East Africa

Preservation of our culture

Back to Home
Preservation of our culture

Written by BB Atwooki


"Preservation of our Cultural Heritage"


Over the past two decades, as I have travelled across Africa, nothing has been more inspiring than the different cultures that I have experienced first hand. This is even more so now that I live in one of the most culturally vibrant and diverse countries on the continent, Nigeria!  


It is always fascinating to watch as we urbane Africans struggle to remain in touch with our cultural roots as we assert our global identity. At many a global conference or UN workshop I would show up in African attire with a captivating gele (head-tie) so as to announce that Africa is in the room...the deference that one received simply because one chose to dress African was always tickling. Never mind the LV handbag!


Cultural preservation in the midst of the everchanging 'global modernization' of our societies lends itself to a delicate balance of institutional building and governance as a whole. The flame for cultural preservation and harmonious coexistence has been interesting to observe in countries like Uganda with the restoration of kingdoms in the early 1990s. 

The issue of traditional rulers remains to be resolved in many modern African societies. As Ken Saro-Wiwa (1995:191) so aptly put it in his detention diary:

Africa's tribes and ethnic groups are ancient and enduring social organizations complete with their own mores and visions, which no colonialism has been able to destroy over the centuries. The African nation-state as presently conceived has only succeeded in stultifying them...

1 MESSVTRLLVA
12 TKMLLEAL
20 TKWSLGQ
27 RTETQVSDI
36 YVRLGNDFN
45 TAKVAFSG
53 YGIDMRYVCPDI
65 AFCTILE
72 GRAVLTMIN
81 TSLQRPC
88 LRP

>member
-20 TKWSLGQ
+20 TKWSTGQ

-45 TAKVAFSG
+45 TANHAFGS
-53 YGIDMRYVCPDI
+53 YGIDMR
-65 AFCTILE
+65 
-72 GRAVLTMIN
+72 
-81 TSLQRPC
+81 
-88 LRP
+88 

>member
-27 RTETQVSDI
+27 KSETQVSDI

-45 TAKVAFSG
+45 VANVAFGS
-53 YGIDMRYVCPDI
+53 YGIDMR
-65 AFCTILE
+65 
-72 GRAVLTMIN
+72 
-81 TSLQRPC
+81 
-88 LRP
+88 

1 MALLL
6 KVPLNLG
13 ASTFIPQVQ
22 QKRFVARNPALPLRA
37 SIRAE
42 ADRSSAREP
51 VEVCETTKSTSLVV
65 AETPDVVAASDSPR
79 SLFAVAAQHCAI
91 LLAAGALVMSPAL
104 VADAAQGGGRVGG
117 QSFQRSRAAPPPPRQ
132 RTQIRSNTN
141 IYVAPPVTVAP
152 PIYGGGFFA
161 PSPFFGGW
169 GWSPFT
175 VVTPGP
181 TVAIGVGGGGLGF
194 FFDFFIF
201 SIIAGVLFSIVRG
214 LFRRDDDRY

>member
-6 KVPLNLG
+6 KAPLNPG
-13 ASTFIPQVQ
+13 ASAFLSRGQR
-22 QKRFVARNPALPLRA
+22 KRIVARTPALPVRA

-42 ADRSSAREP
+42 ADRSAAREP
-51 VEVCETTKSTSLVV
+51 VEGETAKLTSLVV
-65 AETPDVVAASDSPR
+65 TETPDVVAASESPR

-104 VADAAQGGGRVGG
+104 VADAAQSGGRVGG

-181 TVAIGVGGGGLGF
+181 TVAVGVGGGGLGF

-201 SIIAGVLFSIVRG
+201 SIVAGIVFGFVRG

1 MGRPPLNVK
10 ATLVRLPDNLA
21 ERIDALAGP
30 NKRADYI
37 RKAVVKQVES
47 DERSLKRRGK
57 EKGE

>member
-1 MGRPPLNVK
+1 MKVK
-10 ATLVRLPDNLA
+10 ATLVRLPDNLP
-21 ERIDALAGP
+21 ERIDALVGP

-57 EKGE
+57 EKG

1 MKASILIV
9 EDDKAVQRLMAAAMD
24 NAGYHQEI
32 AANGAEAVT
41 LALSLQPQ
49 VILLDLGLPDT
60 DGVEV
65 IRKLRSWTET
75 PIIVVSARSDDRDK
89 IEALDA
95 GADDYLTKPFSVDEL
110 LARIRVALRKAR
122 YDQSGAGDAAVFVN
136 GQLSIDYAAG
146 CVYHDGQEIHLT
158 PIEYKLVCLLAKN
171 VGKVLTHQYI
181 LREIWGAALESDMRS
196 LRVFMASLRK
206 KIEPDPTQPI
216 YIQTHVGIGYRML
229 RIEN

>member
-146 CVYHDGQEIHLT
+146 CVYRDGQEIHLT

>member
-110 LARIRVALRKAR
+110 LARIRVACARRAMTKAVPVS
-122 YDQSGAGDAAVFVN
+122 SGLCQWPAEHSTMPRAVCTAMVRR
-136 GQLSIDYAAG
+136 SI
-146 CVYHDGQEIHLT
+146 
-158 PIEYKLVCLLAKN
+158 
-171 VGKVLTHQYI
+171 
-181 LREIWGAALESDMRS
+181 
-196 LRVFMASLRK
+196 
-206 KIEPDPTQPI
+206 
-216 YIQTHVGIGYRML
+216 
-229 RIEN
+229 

Interestingly enough, as early as 1961 David Apter (1961:ix) in his study of Uganda was able to remark:


By their special relationships with British authorities as well as their institutions, these people have successfully prevented a wholesale assault on their ethnic autonomy. Neither colonial officials nor nationalists have been successful in whittling away the autonomous position of Buganda within Uganda or within a larger context of East African nationalism.


These remarks were made before Uganda attained Independence in October 1962 and more than fifty years later, the Kingdom of Buganda and the Government of Uganda continue to work at their relationship. 


Traditional knowledge can best be married with the modern ideas of democracy through creating viable local governance systems which enable local participation, strengthening of community sense of belonging and ownership by the masses. The Resistance Council system in Uganda that was built on a longstanding traditional system of governance attempted to address some of these issues but the verdict is still out as to whether the goal of meaningful community participation in the development process has been achieved.


We should all appreciate the uniqueness of our cultural fabric and perhaps the preservation of our traditional institutions lies in insulating them from politics. It is these very institutions that make us African and should be carried forward for generations to come.


As an anecdote, I write this a few months from my daughter's wedding, she of the dot.com age and yet we must have the traditional introductory (Kuhingira) ceremony and we have spent the past hour discussing whether or not the Bakiga of Mparo have a traditional attire and if the ceremony is any different from that of the Baganda. And why is this important? It is because we all need a true identity grounded in our cultural heritage.

Muniini K. Mulera
last year